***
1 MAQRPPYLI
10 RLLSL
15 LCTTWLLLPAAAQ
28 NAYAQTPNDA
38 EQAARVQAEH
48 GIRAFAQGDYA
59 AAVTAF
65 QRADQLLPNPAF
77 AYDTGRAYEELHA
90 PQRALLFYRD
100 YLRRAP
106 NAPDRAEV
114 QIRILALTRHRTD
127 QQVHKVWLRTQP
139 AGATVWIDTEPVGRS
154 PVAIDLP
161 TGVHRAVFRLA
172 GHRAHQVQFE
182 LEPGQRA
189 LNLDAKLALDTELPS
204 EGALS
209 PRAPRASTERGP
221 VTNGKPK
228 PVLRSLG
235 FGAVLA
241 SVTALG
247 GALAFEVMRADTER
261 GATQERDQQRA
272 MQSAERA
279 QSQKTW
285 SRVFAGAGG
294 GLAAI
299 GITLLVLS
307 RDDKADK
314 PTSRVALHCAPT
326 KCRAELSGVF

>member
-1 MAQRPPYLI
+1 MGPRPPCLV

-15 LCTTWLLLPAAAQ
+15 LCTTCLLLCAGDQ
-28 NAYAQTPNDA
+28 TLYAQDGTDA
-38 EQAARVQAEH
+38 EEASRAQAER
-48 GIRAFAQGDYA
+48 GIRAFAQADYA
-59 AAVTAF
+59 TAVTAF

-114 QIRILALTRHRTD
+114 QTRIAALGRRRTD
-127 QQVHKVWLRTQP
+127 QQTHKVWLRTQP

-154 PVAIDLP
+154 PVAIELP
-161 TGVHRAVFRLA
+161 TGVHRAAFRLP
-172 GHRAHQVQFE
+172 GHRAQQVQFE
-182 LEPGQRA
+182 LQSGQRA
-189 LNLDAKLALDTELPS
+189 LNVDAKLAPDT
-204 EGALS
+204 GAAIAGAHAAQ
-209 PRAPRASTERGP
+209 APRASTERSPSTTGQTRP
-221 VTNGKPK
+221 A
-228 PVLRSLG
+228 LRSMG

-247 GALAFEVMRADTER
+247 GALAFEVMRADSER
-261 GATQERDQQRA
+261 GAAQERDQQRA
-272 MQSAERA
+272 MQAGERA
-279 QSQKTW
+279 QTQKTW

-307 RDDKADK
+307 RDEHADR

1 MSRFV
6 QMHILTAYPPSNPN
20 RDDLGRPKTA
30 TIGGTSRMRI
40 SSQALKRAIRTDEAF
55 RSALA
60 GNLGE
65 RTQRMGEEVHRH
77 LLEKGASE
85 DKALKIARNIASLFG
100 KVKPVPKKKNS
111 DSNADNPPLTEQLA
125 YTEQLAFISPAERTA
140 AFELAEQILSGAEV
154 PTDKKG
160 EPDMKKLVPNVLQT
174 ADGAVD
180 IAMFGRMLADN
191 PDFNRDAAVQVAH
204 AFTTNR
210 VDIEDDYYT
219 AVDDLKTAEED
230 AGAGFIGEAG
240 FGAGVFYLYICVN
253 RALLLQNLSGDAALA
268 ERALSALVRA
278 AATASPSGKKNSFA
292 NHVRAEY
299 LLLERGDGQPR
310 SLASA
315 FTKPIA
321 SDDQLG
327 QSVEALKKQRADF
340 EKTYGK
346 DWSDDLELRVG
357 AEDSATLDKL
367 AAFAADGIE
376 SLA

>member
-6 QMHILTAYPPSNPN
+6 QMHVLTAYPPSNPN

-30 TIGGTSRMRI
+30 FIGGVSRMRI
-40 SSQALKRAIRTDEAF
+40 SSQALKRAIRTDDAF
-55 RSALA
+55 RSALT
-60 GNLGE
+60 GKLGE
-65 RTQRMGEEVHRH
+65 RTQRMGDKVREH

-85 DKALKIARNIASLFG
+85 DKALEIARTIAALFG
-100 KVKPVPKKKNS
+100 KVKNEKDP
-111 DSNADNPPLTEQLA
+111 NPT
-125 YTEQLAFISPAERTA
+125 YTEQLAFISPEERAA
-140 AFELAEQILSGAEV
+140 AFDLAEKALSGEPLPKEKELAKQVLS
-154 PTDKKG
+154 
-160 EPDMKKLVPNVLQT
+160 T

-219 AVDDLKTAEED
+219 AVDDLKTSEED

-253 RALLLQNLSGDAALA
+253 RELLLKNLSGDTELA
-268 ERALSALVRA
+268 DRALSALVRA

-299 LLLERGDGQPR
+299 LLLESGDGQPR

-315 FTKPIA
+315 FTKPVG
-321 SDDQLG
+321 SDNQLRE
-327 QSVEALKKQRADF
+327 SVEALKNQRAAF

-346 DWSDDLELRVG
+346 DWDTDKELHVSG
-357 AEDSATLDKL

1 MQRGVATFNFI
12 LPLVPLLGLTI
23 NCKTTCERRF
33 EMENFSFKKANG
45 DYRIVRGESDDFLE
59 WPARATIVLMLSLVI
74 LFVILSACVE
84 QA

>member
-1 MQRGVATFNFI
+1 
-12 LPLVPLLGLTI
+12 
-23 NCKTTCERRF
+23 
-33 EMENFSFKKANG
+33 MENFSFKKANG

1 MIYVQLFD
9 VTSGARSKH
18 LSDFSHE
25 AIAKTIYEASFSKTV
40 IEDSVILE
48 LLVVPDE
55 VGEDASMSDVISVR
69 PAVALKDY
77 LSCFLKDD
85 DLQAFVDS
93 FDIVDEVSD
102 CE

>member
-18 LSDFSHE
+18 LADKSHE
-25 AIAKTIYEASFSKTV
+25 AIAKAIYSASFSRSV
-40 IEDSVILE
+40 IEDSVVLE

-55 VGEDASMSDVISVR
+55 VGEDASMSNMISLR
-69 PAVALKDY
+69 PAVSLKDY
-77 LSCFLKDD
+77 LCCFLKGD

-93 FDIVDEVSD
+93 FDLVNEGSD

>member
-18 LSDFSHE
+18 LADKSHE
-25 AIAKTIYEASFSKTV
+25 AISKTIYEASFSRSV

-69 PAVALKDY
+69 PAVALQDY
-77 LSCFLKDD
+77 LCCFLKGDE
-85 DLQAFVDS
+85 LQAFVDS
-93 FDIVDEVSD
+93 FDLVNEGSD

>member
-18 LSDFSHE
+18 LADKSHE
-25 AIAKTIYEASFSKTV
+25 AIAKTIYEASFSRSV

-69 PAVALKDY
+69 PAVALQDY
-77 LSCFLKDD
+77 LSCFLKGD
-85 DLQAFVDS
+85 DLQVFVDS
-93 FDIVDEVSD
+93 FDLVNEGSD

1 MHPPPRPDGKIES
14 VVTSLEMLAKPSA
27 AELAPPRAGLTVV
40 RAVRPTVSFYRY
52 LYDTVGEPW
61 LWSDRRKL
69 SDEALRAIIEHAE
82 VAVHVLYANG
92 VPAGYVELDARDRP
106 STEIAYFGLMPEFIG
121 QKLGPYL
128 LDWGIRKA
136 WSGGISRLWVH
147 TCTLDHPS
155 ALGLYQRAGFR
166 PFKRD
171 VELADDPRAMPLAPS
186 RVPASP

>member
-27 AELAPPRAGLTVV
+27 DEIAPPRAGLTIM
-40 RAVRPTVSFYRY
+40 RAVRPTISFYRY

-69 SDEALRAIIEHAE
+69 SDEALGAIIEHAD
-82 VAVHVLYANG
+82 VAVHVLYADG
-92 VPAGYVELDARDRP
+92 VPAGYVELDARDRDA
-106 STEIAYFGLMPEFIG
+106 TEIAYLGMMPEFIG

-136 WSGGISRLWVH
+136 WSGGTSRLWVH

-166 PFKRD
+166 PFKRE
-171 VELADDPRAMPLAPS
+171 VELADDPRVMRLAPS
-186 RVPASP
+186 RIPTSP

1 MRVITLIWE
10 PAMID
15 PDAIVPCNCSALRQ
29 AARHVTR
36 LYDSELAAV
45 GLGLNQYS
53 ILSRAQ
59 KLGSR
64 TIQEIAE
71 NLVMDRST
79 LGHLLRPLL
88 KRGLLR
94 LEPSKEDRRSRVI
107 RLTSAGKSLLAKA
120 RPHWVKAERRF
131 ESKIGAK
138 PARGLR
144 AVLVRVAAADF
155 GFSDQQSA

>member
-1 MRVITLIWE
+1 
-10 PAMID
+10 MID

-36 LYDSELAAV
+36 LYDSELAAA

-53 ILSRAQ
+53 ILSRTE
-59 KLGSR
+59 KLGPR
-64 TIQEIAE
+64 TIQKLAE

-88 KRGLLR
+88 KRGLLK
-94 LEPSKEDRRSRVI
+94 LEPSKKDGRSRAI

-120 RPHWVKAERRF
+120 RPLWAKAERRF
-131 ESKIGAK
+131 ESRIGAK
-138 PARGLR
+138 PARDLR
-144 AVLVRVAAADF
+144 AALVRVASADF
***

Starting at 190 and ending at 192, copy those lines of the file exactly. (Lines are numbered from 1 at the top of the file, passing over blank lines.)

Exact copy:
85 DLQAFVDS
93 FDIVDEVSD
102 CE